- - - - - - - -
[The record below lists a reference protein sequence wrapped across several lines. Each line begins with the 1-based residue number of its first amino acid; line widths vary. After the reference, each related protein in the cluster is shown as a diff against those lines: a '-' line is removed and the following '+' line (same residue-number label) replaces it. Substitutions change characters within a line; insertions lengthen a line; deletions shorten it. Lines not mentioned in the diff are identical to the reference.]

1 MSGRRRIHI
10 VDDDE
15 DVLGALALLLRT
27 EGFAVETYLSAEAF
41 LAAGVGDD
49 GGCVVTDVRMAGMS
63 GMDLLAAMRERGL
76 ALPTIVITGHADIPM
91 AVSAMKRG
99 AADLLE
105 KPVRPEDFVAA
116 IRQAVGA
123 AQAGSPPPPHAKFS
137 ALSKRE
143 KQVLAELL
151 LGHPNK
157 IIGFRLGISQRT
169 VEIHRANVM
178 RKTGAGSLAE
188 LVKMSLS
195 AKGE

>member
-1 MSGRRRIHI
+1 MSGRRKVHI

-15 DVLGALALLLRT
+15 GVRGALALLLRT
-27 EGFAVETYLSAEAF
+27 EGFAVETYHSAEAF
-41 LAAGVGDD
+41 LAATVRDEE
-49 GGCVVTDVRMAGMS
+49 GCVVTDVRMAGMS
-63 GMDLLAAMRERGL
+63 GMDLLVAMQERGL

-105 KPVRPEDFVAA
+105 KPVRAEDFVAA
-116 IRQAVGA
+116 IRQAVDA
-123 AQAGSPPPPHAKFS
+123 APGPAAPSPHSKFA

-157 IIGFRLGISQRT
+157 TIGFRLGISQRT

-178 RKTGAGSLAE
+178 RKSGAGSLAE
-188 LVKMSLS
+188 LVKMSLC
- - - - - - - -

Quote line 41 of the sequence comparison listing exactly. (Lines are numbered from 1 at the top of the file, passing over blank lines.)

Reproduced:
+123 APGPAAPSPHSKFA